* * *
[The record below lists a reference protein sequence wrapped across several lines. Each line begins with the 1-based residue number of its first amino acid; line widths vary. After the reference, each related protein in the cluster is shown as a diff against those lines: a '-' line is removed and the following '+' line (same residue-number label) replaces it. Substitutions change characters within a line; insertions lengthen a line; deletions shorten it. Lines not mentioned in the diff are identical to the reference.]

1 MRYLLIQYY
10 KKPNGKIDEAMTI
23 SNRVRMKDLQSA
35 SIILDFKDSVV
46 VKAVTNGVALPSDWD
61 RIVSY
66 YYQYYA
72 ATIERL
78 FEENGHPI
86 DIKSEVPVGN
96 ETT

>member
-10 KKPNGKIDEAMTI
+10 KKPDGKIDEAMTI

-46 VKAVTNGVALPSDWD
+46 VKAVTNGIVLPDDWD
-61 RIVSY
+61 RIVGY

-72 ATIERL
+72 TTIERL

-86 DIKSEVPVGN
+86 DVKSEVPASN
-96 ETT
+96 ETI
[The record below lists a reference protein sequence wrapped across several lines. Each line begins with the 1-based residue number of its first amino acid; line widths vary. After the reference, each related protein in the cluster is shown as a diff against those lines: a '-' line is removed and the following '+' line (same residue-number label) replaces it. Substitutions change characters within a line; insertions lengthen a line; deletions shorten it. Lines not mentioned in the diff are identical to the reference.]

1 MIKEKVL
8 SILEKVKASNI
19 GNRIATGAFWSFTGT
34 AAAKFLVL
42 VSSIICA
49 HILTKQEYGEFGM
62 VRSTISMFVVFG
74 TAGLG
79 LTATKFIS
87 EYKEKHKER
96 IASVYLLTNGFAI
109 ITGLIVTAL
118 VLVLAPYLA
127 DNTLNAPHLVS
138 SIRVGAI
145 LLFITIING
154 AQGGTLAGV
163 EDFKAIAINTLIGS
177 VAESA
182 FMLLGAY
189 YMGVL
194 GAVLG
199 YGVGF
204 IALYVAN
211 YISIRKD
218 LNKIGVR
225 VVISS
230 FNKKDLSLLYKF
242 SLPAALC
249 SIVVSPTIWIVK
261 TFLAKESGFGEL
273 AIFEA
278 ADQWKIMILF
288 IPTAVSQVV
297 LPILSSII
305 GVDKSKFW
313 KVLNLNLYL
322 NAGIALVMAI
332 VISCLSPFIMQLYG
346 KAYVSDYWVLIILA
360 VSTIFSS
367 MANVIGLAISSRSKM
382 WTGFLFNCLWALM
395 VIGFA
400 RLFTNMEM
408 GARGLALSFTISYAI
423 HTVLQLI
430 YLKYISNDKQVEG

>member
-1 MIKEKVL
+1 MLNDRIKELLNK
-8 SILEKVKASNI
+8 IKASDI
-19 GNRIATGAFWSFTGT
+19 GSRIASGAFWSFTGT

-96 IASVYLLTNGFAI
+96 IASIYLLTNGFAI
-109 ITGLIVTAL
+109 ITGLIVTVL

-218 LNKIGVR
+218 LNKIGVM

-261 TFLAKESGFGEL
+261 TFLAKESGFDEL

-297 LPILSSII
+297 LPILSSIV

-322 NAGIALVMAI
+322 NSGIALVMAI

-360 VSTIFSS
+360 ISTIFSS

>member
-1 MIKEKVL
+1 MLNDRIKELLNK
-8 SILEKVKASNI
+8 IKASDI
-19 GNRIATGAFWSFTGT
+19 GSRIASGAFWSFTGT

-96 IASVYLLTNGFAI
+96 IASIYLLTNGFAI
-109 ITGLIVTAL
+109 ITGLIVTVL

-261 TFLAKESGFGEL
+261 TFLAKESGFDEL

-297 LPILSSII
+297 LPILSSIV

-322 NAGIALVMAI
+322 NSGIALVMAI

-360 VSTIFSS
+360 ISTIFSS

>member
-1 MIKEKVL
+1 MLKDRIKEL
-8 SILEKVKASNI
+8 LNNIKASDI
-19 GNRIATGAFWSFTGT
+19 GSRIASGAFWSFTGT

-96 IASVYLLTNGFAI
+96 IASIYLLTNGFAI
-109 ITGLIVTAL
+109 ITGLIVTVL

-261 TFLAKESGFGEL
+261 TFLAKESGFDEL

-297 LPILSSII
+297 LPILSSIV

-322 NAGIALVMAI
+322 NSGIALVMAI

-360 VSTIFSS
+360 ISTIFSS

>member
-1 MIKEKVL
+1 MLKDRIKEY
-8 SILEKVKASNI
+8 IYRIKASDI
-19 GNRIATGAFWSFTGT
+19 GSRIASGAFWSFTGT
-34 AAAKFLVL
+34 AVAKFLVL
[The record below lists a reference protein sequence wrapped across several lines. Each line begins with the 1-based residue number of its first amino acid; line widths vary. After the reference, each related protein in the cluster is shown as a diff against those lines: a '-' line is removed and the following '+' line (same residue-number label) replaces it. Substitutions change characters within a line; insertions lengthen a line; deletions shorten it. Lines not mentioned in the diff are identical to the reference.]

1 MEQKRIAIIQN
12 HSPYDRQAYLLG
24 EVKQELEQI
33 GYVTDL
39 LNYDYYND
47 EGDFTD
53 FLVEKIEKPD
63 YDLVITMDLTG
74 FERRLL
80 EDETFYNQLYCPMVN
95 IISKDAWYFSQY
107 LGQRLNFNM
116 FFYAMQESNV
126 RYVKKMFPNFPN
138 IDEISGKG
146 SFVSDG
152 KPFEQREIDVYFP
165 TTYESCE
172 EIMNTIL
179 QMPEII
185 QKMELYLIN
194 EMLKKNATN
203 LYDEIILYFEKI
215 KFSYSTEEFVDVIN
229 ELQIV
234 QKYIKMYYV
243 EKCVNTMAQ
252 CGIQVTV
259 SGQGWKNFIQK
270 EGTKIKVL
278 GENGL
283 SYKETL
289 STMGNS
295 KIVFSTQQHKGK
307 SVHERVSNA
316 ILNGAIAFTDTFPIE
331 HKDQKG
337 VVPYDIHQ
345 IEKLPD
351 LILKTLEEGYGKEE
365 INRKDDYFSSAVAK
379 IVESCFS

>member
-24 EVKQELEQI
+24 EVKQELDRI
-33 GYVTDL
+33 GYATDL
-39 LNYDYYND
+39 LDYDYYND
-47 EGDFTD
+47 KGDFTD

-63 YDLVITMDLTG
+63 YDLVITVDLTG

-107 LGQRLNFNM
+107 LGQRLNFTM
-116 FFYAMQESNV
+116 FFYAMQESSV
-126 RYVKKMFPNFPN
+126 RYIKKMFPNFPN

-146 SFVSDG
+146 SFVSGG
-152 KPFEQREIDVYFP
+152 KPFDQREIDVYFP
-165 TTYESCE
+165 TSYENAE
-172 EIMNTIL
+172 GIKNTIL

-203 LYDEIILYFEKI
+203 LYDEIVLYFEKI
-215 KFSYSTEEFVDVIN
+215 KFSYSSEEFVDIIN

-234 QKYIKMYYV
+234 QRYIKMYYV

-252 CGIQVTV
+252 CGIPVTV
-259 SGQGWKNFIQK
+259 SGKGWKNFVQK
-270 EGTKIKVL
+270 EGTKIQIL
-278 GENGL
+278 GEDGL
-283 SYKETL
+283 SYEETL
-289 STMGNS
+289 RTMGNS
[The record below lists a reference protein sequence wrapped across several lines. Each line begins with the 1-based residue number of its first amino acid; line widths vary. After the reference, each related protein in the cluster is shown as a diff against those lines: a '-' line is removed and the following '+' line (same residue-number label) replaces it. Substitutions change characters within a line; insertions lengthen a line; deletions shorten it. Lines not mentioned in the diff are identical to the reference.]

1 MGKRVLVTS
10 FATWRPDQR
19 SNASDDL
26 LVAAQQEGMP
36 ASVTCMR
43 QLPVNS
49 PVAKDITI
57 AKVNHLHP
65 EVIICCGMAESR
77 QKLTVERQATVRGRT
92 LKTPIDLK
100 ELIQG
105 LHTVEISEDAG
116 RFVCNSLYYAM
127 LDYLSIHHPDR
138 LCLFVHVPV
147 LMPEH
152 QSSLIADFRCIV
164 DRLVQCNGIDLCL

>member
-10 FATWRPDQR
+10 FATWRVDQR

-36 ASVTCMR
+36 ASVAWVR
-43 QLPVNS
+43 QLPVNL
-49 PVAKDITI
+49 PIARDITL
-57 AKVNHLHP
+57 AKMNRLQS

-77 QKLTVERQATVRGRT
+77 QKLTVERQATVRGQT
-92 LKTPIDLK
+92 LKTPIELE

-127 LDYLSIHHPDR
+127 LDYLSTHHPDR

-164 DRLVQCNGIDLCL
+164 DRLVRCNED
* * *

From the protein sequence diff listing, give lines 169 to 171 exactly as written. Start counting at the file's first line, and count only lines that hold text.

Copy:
234 QKYIKMYYV
243 EKCVNTMAQ
252 CGIQVTV